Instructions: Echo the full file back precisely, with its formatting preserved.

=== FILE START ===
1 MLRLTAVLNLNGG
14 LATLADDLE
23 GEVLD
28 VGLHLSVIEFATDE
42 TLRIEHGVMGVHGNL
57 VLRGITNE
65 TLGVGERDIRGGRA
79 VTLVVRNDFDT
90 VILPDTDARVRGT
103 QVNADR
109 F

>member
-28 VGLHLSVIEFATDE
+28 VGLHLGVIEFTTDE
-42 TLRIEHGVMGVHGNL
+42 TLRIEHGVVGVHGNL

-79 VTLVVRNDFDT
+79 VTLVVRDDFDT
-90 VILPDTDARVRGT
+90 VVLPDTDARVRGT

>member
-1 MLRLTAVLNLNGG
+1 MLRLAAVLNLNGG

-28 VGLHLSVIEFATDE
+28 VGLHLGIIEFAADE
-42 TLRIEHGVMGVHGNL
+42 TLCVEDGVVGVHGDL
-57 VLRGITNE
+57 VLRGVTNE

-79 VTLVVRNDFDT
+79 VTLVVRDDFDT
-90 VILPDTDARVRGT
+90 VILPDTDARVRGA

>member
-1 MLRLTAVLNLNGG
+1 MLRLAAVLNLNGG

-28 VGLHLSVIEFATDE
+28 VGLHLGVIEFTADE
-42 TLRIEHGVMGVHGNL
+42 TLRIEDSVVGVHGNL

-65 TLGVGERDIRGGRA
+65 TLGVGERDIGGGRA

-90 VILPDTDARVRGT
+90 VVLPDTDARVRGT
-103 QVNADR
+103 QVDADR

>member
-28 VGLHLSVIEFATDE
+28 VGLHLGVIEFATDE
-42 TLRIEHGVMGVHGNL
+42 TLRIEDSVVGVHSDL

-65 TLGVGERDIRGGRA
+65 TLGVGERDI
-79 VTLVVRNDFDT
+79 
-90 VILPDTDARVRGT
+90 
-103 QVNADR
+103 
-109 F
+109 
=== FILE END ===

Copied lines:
1 MLRLTAVLNLNGG
14 LATLADDLE
23 GEVLD
28 VGLHLSVIEFATDE
42 TLRIEHGVMGVHGNL
57 VLRGITNE
65 TLGVGERDIRGGRA
79 VTLVVRNDFDT
90 VILPDTDARVRGT
103 QVNADR
109 F

>member
-28 VGLHLSVIEFATDE
+28 VGLHLGVIEFTTDE
-42 TLRIEHGVMGVHGNL
+42 TLRIEHGVVGVHGNL

-79 VTLVVRNDFDT
+79 VTLVVRDDFDT
-90 VILPDTDARVRGT
+90 VVLPDTDARVRGT

>member
-1 MLRLTAVLNLNGG
+1 MLRLAAVLNLNGG

-28 VGLHLSVIEFATDE
+28 VGLHLGIIEFAADE
-42 TLRIEHGVMGVHGNL
+42 TLCVEDGVVGVHGDL
-57 VLRGITNE
+57 VLRGVTNE

-79 VTLVVRNDFDT
+79 VTLVVRDDFDT
-90 VILPDTDARVRGT
+90 VILPDTDARVRGA

>member
-1 MLRLTAVLNLNGG
+1 MLRLAAVLNLNGG

-28 VGLHLSVIEFATDE
+28 VGLHLGVIEFTADE
-42 TLRIEHGVMGVHGNL
+42 TLRIEDSVVGVHGNL

-65 TLGVGERDIRGGRA
+65 TLGVGERDIGGGRA

-90 VILPDTDARVRGT
+90 VVLPDTDARVRGT
-103 QVNADR
+103 QVDADR

>member
-28 VGLHLSVIEFATDE
+28 VGLHLGVIEFATDE
-42 TLRIEHGVMGVHGNL
+42 TLRIEDSVVGVHSDL

-65 TLGVGERDIRGGRA
+65 TLGVGERDI
-79 VTLVVRNDFDT
+79 
-90 VILPDTDARVRGT
+90 
-103 QVNADR
+103 
-109 F
+109 